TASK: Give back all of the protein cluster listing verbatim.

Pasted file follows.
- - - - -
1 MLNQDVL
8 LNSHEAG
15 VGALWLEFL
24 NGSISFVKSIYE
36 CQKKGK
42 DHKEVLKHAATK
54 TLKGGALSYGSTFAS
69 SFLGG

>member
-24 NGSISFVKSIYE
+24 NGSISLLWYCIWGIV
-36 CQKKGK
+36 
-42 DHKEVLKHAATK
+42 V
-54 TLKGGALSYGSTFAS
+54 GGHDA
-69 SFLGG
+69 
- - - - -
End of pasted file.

1 MLNQDVL
8 LNSHEAG
15 VGALWLEFL
24 NGSISFVKSIYE
36 CQKKGK
42 DHKEVLKHAATK
54 TLKGGALSYGSTFAS
69 SFLGG

>member
-24 NGSISFVKSIYE
+24 NGSISLLWYCIWGIV
-36 CQKKGK
+36 
-42 DHKEVLKHAATK
+42 V
-54 TLKGGALSYGSTFAS
+54 GGHDA
-69 SFLGG
+69 